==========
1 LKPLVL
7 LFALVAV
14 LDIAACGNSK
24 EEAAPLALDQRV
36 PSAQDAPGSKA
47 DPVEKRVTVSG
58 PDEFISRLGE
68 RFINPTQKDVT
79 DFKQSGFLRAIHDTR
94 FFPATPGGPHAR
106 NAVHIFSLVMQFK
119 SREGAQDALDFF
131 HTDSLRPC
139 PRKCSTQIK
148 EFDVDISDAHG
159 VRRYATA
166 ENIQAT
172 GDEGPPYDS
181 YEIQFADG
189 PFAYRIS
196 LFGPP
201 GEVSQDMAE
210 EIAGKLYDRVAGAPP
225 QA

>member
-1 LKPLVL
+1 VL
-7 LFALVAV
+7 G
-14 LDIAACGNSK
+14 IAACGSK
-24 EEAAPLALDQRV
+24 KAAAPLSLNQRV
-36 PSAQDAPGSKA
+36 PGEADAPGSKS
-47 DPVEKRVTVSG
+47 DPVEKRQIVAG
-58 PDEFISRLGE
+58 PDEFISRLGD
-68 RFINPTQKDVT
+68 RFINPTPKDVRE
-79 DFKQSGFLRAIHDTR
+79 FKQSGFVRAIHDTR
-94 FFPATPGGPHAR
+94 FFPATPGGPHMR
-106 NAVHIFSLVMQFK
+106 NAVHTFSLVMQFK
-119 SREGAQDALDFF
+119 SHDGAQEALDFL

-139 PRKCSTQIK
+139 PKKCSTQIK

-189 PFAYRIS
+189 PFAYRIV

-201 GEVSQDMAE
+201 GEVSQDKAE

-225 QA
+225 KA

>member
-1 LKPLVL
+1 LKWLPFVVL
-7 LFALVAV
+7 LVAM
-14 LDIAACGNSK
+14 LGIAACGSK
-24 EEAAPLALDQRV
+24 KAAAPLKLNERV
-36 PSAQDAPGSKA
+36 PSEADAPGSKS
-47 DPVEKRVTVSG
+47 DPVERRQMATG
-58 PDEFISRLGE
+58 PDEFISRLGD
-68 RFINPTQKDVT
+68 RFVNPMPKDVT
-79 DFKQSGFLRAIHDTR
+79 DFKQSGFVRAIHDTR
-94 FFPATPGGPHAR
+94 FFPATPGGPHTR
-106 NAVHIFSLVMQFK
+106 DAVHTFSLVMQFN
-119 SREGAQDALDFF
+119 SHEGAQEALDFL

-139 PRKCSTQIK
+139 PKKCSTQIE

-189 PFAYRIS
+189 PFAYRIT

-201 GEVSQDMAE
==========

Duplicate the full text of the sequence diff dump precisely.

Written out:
1 LKPLVL
7 LFALVAV
14 LDIAACGNSK
24 EEAAPLALDQRV
36 PSAQDAPGSKA
47 DPVEKRVTVSG
58 PDEFISRLGE
68 RFINPTQKDVT
79 DFKQSGFLRAIHDTR
94 FFPATPGGPHAR
106 NAVHIFSLVMQFK
119 SREGAQDALDFF
131 HTDSLRPC
139 PRKCSTQIK
148 EFDVDISDAHG
159 VRRYATA
166 ENIQAT
172 GDEGPPYDS
181 YEIQFADG
189 PFAYRIS
196 LFGPP
201 GEVSQDMAE
210 EIAGKLYDRVAGAPP
225 QA

>member
-1 LKPLVL
+1 VL
-7 LFALVAV
+7 G
-14 LDIAACGNSK
+14 IAACGSK
-24 EEAAPLALDQRV
+24 KAAAPLSLNQRV
-36 PSAQDAPGSKA
+36 PGEADAPGSKS
-47 DPVEKRVTVSG
+47 DPVEKRQIVAG
-58 PDEFISRLGE
+58 PDEFISRLGD
-68 RFINPTQKDVT
+68 RFINPTPKDVRE
-79 DFKQSGFLRAIHDTR
+79 FKQSGFVRAIHDTR
-94 FFPATPGGPHAR
+94 FFPATPGGPHMR
-106 NAVHIFSLVMQFK
+106 NAVHTFSLVMQFK
-119 SREGAQDALDFF
+119 SHDGAQEALDFL

-139 PRKCSTQIK
+139 PKKCSTQIK

-189 PFAYRIS
+189 PFAYRIV

-201 GEVSQDMAE
+201 GEVSQDKAE

-225 QA
+225 KA

>member
-1 LKPLVL
+1 LKWLPFVVL
-7 LFALVAV
+7 LVAM
-14 LDIAACGNSK
+14 LGIAACGSK
-24 EEAAPLALDQRV
+24 KAAAPLKLNERV
-36 PSAQDAPGSKA
+36 PSEADAPGSKS
-47 DPVEKRVTVSG
+47 DPVERRQMATG
-58 PDEFISRLGE
+58 PDEFISRLGD
-68 RFINPTQKDVT
+68 RFVNPMPKDVT
-79 DFKQSGFLRAIHDTR
+79 DFKQSGFVRAIHDTR
-94 FFPATPGGPHAR
+94 FFPATPGGPHTR
-106 NAVHIFSLVMQFK
+106 DAVHTFSLVMQFN
-119 SREGAQDALDFF
+119 SHEGAQEALDFL

-139 PRKCSTQIK
+139 PKKCSTQIE

-189 PFAYRIS
+189 PFAYRIT

-201 GEVSQDMAE